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Welcome to the second edition of a special MarsLog series!
Diaries from Analog Mars is a sequence of personal entries from Mars Society of Canada Director Jin Sia, who has deployed to the Utah desert to conduct analog space exploration activities as part of a select crew of engineers, biologists, journalists, and others.
In part 2, we follow Jin’s journey as he arrives in the desert. Enjoy!
The dust gets into everything. It snakes its way into the grooves of your fingerprints and forms a fine peach-colored patina on floors and tools. But the austere beauty of this place has enchanted me. I don’t know if it’s despite the harshness of the terrain or because of it.
I met Lindsay and Inga at the Day’s Inn at Grand Junction on Saturday night, after over twelve hours in transit. “You’re real!” I exclaimed. We hit it off immediately.
I slept light that night – perhaps a combination of excitement and being transplanted to a new location. Even then, that fear lingered; that fear that somehow, something would derail our plans at the last minute and catapult the Mars Desert Research Station (MDRS) into the future yet again. Perhaps that’s why it hasn’t sunk in yet.
I woke early, at about 7 AM, after sleep interspersed with half-conscious awareness of raindrops pattering against the curtained window. After a fruitless half an hour of trying to return to sleep, I decided to start the day with a morning walk. I turned left out of the Day’s Inn and stopped in my tracks when I saw the mighty landscape of buttes and mesas rising in the distance. I definitely wasn’t in Ontario anymore.
Dave met us later that morning in the CrewCar, the traditional SUV used by MDRS crews to reach the station. He regaled us with stories of witnessing the launch of Apollo 11 with his own eyes and of meeting Buzz Aldrin at a Mars Society Convention. We drove out of Grand Junction and out into the mesas, mountains and hills. The ochre landscape was soon rolling by, getting progressively grander as we approached MDRS.
We crossed the border from Colorado into Utah and became totally immersed in a sea of breathtakingly beautiful desert formations. The deeper into Utah we got, the redder the rocks became. We passed vibrant orange-red mesas streaked with perfect, seemingly paper-thin white strata.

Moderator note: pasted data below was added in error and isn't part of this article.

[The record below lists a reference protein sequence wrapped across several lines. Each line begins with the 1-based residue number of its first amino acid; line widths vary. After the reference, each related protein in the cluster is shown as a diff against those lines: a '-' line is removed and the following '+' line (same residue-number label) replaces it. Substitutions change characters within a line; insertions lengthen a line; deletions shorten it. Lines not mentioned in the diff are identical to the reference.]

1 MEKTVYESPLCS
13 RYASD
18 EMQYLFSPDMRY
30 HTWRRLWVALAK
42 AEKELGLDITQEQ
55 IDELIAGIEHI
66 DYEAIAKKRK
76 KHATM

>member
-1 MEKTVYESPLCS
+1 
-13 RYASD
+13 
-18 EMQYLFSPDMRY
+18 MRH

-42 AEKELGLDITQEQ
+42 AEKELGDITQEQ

After we passed Hanksville, tarmac gave way to an unpaved dirt road. We passed through what I think is called the Rock Garden: two hills towered over both sides of the road, and the comparatively small CrewCar threaded the needle in between. The sides of both hills are littered with massive boulders of shattered rock. These crowd the landscape almost oppressively, like local Martians coming out to see the trespassers. We had left the domain of cities and unlimited running water and entered the realm of desert rocks.
Dave expertly guided the CrewCar through the narrow, meandering road. The peach-colored landscape was so far out of my normal experience that I felt like I was driving through a movie set, or through a particularly elaborate attraction at Universal Studios.
Then, I saw the observatory.
Then, the MDRS’s solar array.
As the curtain of rock pulled away, the ScienceDome came into view, then the GreenHab, and finally, the Hab itself. I lost myself somewhere in the excitement and don’t quite remember what I said, although I do remember laughing uncontrollably, either in relief or in shock. Looking back at the video I recorded as the CrewCar came in, it
still doesn’t click. It seems like a video shot by someone else, at another time.
As the CrewCar rolled to a stop in front of the Hab, Dr. Shannon Rupert, the longtime Director of the MDRS, and her Space Dogs came out to welcome us. Three years of waiting was released in our excitement as hugs went around abundantly.
The text written on the top of the Hab towered over me: “MARS SOCIETY DESERT RESEARCH STATION.”
We walked through the door and were greeted by the Mars Society NorCal’s beautiful new spacesuits, with brand-new faceplates. The Hab seemed bigger than I expected from time spent studying its Matterport tour online.
However, as we got right to work preparing the campus for simulation, the excitement dissipated. I turned my attention towards inventorying and inspecting all the health and safety supplies for my pre-mission checklist. Dr. Rupert talked us through setting up in between fascinating stories from behind the scenes. As we listened to her over a late lunch, I felt like I was getting a peek behind the veil – the primary sources, the narratives the media won’t report because they simply aren’t in deep enough to understand what they mean.
The first day on campus ended late, with all of us exhausted from the day’s work. I stayed up about half an hour later than the rest of the crew, inventorying the first-aid supplies. As I left through the Hab’s rear engineering airlock to inspect the first aid kit in the RAM, I looked up and experienced what David Bowman must have felt as he fell
into the Monolith.
My God, it’s full of stars.
Without clouds or light pollution, a riot of stars had overtaken the night sky. A broken misty band wrapped around the bowl of the heavens, which I think was the Milky Way. Even so, Jupiter was piercingly bright. It was in that moment that I really understood why the ancients saw their heroes in the sky, how they drew the shapes of the constellations, and why they believed Jupiter to be the king of the gods.
My next thought was: “I wish the rest of the crew were awake to see this”.
Click the thumbnails below, to enjoy Diaries from Analog Mars!
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Edited by Evan Plant-Weir